Figure 3. Model behavior when the TCR recycling point is opposite the APC contact initiation point.

(A) Domains of the parameter space that determine qualitatively different dynamic scenarios. Color coding is the same as in Fig. 2a, with two additional regimes possible in the present case: medium-blue (a thin boundary domain separating the light- and dark-blue ones), in which the contact collapses completely without exceeding 30° arc, and turquoise, in which the contact collapses completely after exceeding 30° arc transiently. The domain outlined in black is determined as an intersection of the domains in this figure and in Fig. 2a: inside the black outline, the formation of a significant (>30°) contact is predicted to be stable if the point of the initial contact coincides with the point of recycling, and transient if the two points are diametrically opposed. Thus, inside the black boundary, the model reproduces our previous experiments. Cross denotes the parameter combination for the dynamic example shown in panel B, which is the same parameter combination as for the example in Fig. 2b. (B) Dynamics of the surface TCR distribution and contact boundaries. The plotting conventions are the same as in Fig. 2b. Recycling is directed to Φ = 90° (the top of the cell in the experiments), and the contact is initiated at Φ = 270° (cell bottom).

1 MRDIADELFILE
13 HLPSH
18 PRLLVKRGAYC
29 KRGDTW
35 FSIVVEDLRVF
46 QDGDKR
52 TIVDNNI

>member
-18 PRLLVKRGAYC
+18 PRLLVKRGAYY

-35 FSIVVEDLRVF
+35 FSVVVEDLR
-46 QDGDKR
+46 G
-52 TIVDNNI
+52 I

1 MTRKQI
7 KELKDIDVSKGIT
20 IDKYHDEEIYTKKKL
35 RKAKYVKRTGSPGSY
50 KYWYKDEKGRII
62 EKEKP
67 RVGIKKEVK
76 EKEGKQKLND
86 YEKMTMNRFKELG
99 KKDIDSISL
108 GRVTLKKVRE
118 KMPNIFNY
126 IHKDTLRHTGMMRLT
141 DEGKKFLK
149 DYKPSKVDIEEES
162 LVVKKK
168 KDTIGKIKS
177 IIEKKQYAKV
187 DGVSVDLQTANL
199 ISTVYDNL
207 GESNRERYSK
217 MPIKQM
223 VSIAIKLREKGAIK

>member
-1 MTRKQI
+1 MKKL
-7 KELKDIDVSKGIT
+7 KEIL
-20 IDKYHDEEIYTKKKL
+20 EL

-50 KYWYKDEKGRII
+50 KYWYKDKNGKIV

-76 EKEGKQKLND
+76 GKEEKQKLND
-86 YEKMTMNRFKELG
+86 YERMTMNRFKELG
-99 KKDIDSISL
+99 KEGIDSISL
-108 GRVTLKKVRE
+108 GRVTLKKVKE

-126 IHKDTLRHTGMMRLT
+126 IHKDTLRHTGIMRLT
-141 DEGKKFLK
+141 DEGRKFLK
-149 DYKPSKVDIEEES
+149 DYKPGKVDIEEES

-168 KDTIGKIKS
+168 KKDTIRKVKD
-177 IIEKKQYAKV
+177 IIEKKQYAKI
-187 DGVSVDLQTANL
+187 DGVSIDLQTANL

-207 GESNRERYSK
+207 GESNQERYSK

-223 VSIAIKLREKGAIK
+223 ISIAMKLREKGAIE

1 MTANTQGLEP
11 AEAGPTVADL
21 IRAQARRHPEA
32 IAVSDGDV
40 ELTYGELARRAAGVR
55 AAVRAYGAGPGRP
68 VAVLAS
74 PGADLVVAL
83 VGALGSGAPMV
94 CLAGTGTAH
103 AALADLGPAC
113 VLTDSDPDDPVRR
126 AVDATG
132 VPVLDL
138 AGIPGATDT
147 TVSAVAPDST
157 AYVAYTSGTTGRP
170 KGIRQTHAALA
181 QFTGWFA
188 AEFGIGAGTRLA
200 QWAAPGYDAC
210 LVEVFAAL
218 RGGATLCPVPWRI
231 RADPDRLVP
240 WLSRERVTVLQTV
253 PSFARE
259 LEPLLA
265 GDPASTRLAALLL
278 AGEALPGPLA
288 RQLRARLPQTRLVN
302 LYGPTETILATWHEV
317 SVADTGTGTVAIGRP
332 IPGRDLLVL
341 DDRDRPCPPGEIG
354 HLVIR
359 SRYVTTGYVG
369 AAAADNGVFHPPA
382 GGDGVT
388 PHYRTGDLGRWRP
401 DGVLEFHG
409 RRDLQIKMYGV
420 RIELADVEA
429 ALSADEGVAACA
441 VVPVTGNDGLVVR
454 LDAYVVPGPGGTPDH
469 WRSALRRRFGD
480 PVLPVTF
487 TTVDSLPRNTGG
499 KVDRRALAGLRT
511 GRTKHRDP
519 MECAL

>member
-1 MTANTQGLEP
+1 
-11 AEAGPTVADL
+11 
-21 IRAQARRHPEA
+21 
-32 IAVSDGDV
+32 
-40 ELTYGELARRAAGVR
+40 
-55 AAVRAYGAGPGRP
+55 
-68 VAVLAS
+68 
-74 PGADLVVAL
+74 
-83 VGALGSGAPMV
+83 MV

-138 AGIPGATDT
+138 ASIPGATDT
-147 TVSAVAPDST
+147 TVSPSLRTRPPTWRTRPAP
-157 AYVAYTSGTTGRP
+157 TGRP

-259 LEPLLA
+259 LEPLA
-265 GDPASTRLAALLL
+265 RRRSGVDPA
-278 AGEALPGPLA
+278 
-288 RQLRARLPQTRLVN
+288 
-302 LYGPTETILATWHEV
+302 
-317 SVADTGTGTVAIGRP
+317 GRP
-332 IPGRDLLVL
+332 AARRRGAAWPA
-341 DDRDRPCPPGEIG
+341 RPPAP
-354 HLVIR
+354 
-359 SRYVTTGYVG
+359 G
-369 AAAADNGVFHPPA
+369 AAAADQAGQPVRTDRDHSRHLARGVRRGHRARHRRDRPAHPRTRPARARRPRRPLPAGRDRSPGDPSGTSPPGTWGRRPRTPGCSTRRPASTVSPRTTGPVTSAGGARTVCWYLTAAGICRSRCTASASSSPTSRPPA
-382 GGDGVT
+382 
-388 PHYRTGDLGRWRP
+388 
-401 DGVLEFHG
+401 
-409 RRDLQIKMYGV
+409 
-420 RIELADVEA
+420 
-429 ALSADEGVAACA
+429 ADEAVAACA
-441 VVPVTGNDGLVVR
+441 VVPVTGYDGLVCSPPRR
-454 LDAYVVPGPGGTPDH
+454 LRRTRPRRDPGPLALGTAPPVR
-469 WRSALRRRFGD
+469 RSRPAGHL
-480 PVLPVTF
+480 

As an example, the same combination of parameters as in the dynamic scenario described in detail above, determined only a transient contact formation when the recycling site was diametrically opposed to the contact initiation site. In the latter case, shown in Fig. 3b, the initial expansion of the contact moves its boundaries into the areas on the cell surface which initially had an even higher receptor density. This effect by itself would only speed up the expansion, but it is offset by the intensified internalization of receptors from the contact area. In about 6 min, the receptor density falls below the critical in the middle of the contact. Through the combined action of the position-dependent internalization and lateral diffusion, the depleted zone begins to expand. In 8 min, it overtakes the boundaries of the contact area. At that moment the contact expansion is replaced by collapse. At approximately the same time, one can observe a further rise of the maximum of the PM receptor density next to where the recycling is directed, which reflects the delayed increase of the recycling flux after the internalization was intensified by the contact formation. This density increase is, however, far separated along the PM from the contact area. The contact collapse that is then taking place reduces the internalization flux, slowing down and then reversing the expansion of the local zone depleted of receptors. The contact area collapse, however, is ahead of the delayed collapse of the depleted zone, and the contact area collapse becomes nearly complete by 20 min after the first contact. Shortly after that, the diffusion from the rest of the PM obliterates the area depleted of receptors, so that the receptor density is above critical everywhere again. A secondary expansion of the contact ensues, but this one is very limited and the contact area stabilizes at the insignificant 10° arc through a series of slight further oscillations. We expect that the collapse of the initial wide contact would likely eliminate the cell from the population of attached cells seen in experiments involving chemical fixation accompanied by stirring and replacement of the medium [5], because this degree of collapse should presumably render the contact physically very weak. We also estimate that the limited extent of the secondary contact would preclude its detection in the live-cell studies [5]. The behavior of the theoretical model in this regime can therefore be termed transient contact formation. Thus, the new modeling results demonstrated that the selective contact stabilization conditioned on the polarity of recycling could be explained if the TCR-mediated contact dynamics and their interplay with recycling were taken into account.